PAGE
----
Is there any subject matter which cannot be delivered through an embedded approach? Throughout these training sessions, I have continually emphasised the benefit to learners of working in groups, talking to one another. Tutors ask how they are to do all of this and teach their subject outcomes in the time allowed? The key to this is to identify which specific LLN skills are needed to achieve the course learning outcomes. You don’t have to cover everything but you do need to know what skills are needed on your course and at what level.
‘For most contextualised courses’, I told them, ‘there is a pecking order. The majority are likely to focus on speaking and listening skills. Next comes reading and, lastly, and only if it’s an integral part of the subject matter which learners have to do, writing skills.’ Why’s this? Because developing writing skills requires so much time and work that learners needing this level of support ought to be signposted to discreet LLN provision. Of course, learners will still be reading and writing. It means that tutors will not be specifically addressing those skill areas in the planning and delivery of their courses.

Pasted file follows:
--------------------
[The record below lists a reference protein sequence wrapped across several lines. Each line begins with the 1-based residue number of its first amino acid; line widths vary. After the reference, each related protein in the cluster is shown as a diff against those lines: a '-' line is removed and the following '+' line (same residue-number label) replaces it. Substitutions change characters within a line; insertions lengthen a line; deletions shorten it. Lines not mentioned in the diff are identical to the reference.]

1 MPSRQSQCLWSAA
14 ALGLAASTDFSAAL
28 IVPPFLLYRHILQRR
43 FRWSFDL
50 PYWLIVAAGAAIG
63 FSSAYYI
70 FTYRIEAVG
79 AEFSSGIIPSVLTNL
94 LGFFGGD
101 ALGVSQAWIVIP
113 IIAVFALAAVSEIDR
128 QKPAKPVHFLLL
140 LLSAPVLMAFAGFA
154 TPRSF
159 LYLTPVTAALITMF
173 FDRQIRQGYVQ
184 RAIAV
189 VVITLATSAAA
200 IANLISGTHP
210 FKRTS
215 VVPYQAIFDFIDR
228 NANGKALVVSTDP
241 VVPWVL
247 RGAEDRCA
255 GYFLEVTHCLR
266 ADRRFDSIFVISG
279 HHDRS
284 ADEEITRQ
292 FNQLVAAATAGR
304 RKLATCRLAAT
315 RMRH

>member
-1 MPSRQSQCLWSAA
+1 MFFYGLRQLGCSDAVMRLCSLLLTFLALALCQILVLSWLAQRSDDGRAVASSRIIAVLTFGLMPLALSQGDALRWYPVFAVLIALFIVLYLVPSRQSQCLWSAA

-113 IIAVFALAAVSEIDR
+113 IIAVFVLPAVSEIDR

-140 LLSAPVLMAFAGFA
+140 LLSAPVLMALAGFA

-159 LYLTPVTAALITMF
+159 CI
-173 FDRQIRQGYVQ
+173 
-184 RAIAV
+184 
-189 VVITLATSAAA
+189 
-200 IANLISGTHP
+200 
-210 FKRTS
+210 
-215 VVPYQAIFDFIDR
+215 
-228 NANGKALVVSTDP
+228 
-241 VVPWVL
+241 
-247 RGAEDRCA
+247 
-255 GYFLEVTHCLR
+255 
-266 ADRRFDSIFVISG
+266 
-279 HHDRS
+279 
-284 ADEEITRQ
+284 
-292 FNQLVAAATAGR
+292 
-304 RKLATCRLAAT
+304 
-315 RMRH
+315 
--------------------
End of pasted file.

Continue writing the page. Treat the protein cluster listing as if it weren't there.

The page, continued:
This took us on to talking about our Learner Journeys. Some of us felt it important to let learners know how much time they had to complete a task in class. How many of us look round and feel under pressure not to finish last? Where does that feeling come from, I wondered? Yet, if one who takes the time given to consider a problem fully, s/he may well have a deeper or different insight. Or they may just be going at their own pace. The tutor should allow a reasonable amount of time and stick to it, so as not to rush or fluster people.